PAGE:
Pipes Frozen?

It’s not too late to keep your pipes from freezing! Frozen water, in an unprotected pipe, expands. That expansion can rupture the pipe. A frozen pipe, while inconvenient, may cause serious damage to your home. With just a few steps, you may still have time to winterize your home. If it’s more than you can handle, give My Plumber Heating & Cooling a call, so we can prepare your home before damage occurs.

Steps to Prevent Frozen Pipes

  • Disconnect all of the outdoor hoses from the faucets and drain the hoses to protect them from splitting.
  • Turn off the water supply to the hose bib.
  • Open the faucet outside the house and let the water drain. Do not close the hose bib.
  • Check the outdoor faucets for leaks and drips. Even minor leaks and drips can lead to frozen pipes. Cover the outside faucets with a Styrofoam cone cover.
  • Check the exposed pipes in the basement, crawlspace, and garage. Then insulate them with insulating tape, if they are near outside walls or windows.
  • You should also inspect and clean your sump pump and pit. Pumps exposed to cold temperatures can freeze and stop working.

Steps to Thaw Frozen Pipes

If you are already experiencing frozen pipes, try the following recommendations:

  • Open the faucet, so steam produced by the thawing, will be able to escape.
  • Start thawing the pipe using a pipe-thawing method below.  Begin at the faucet, and work back towards the other end of the frozen section. As the ice melts, water and steam will come out of the open faucet. If you start in the middle, steam produced by the melting ice could get trapped and build up enough pressure to burst the pipe.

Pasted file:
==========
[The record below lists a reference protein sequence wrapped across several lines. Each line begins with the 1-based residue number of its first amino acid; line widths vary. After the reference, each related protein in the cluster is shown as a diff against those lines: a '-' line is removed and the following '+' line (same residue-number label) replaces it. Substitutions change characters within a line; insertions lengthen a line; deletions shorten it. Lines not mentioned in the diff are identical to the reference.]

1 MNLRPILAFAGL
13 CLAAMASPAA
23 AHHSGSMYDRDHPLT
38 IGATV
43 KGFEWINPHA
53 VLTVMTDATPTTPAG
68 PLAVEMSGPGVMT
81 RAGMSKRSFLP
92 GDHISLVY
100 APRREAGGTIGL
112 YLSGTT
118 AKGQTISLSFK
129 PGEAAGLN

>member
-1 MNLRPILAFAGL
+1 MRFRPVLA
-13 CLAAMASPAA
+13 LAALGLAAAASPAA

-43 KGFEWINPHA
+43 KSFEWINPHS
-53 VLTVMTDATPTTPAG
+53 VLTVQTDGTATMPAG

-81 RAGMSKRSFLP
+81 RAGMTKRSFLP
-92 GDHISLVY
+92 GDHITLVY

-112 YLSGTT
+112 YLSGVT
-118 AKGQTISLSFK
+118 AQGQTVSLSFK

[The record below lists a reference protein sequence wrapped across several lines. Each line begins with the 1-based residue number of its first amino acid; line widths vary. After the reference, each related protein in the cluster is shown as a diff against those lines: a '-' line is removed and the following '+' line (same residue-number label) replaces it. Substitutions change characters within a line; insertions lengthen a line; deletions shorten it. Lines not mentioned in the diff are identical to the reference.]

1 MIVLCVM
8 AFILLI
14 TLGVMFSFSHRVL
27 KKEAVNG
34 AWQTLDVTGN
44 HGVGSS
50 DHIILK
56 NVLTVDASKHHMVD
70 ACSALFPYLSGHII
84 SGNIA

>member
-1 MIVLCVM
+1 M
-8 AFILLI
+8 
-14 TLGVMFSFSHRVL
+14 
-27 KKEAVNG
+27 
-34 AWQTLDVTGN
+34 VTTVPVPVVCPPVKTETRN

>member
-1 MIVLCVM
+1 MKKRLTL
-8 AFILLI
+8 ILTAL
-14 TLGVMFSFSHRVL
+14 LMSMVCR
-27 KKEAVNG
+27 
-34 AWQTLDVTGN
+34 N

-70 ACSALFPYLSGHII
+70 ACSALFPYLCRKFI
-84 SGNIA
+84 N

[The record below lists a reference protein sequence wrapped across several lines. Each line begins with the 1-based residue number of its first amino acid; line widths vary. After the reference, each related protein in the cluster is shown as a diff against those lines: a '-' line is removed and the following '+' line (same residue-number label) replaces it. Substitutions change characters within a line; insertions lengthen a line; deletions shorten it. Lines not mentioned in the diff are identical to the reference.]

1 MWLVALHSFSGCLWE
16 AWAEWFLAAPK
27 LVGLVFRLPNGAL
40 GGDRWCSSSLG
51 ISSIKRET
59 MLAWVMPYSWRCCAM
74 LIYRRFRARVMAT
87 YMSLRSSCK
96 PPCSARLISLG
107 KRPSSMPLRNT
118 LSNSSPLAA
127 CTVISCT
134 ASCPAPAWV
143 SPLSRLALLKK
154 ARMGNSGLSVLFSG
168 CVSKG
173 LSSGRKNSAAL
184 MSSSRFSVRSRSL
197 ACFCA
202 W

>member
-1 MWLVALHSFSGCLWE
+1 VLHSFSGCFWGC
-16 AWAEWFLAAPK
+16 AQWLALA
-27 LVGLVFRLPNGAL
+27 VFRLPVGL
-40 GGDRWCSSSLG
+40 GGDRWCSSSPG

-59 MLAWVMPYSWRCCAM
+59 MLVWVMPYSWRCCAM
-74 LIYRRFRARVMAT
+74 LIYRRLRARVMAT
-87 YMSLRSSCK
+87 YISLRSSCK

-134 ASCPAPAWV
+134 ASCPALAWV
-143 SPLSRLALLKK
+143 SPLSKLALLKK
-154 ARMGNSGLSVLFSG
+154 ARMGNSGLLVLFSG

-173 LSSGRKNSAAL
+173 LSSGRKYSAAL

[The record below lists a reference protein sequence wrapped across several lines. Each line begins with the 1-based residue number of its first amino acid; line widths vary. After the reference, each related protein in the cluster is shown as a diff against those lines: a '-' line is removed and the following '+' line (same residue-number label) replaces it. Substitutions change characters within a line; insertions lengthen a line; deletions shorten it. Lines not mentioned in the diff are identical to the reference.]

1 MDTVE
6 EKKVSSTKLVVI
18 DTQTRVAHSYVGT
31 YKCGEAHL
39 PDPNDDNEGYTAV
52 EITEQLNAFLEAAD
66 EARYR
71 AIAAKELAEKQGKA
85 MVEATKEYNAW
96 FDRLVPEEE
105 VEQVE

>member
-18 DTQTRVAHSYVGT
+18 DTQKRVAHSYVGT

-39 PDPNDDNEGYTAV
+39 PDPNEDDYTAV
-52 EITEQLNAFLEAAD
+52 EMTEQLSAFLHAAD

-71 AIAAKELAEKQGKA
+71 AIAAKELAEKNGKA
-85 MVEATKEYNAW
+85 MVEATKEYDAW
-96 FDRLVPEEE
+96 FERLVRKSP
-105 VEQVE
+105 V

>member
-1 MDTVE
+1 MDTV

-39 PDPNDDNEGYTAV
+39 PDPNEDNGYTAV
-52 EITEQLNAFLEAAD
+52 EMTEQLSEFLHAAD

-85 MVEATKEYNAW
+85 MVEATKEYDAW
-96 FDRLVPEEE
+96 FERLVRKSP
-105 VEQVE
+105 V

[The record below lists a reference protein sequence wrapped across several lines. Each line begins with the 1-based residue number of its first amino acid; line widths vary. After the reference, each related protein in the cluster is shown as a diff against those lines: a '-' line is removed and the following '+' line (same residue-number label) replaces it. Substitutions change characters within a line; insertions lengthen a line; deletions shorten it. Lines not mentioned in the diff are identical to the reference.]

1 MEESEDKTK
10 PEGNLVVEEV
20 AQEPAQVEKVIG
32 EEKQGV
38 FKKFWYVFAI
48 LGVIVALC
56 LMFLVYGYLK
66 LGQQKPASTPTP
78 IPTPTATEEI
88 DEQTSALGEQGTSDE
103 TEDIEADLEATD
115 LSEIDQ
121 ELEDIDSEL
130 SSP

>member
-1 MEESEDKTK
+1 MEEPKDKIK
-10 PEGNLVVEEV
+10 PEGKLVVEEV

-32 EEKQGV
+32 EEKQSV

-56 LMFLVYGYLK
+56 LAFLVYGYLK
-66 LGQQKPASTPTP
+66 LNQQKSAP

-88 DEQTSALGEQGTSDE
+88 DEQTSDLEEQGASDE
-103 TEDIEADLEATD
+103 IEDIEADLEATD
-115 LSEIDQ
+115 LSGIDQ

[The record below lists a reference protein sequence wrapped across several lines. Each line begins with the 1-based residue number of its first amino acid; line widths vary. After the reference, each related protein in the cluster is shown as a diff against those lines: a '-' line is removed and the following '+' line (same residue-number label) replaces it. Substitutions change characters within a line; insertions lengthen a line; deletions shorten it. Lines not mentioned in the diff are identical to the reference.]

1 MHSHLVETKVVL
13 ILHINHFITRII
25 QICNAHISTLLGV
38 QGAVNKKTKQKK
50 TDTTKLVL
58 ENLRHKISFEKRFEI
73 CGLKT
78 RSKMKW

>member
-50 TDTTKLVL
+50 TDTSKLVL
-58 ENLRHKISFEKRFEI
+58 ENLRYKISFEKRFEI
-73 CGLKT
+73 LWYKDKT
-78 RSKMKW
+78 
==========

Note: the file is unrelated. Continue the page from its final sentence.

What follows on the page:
Pipe-thawing options:

  • The most popular and safest pipe-thawing method is to use hot water. Wrap and secure heavy a towel or burlap bag around the pipe to concentrate and hold heat against it. Place a bucket under the pipe to catch runoff water. Then, pour hot or boiling water over the towel.
  • Another method is to use a heat lamp or hair dryer.  Move the hair dryer back and forth, never leaving it in one spot for too long. Be especially careful if you’re near any soldered pipe joints. Pass over them very quickly or they may also cause leaks. If your pipes are plastic, do not use a heat lamp or hair dryer.
  • To thaw a frozen drainpipe, remove the trap, and insert a garden hose into the pipe. When you can’t push the hose any further, it has probably reached the blockage. Raise your end of the hose and feed hot water in, through a funnel. This way, the hot water is sure to get to the problem area. You must be careful when using this technique because until the ice melts and drains down the pipe, the hot water you pour in will back up toward you. Have a bucket ready to catch the overflow, and be careful not to scald yourself.

As always, if these steps are more than you can handle, call My Plumber today!